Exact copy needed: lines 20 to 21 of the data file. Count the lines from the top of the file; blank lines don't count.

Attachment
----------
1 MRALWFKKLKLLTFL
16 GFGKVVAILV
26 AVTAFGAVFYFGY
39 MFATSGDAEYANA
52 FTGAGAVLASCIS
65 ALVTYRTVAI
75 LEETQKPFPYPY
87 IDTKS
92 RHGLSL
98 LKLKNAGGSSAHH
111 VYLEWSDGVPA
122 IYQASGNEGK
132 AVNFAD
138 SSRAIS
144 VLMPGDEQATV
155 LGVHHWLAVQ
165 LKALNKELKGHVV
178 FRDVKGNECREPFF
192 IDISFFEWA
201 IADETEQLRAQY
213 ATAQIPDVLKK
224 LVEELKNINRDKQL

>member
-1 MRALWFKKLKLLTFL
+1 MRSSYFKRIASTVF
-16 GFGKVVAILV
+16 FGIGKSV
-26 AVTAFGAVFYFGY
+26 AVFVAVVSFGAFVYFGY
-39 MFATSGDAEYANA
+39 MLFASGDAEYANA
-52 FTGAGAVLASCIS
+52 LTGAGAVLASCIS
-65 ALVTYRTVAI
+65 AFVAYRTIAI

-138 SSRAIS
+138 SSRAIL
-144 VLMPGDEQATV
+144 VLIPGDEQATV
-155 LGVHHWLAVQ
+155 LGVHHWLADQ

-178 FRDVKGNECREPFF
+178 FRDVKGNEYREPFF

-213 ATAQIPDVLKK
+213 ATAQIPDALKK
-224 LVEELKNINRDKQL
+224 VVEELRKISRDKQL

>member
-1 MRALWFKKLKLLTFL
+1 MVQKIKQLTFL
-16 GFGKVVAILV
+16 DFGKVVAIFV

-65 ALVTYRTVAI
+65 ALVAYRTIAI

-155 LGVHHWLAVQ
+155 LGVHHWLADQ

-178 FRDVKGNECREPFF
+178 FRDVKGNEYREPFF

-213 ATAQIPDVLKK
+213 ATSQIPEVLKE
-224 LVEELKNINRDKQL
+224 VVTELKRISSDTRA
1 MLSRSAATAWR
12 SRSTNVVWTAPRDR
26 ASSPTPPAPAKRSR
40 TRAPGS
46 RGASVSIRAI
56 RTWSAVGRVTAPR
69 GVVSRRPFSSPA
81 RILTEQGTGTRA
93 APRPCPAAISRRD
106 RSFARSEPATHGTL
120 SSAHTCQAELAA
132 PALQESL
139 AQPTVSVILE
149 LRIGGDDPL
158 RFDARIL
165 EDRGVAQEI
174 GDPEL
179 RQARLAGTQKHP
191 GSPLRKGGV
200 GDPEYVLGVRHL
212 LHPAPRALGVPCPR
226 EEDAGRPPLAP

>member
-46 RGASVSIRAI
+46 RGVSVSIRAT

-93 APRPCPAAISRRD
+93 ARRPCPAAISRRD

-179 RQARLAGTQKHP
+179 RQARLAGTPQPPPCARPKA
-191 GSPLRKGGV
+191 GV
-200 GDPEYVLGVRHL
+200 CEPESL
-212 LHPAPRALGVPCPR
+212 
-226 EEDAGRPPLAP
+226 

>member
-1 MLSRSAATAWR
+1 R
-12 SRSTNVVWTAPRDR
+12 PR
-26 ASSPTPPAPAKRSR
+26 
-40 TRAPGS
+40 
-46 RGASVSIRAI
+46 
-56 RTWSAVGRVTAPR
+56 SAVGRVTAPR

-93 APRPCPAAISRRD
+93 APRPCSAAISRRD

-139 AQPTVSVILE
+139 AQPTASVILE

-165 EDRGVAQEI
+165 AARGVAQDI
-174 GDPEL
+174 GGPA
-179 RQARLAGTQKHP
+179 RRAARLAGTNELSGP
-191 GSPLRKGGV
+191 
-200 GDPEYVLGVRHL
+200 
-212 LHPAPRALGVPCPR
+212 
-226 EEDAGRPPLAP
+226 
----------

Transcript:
201 IADETEQLRAQY
213 ATAQIPDVLKK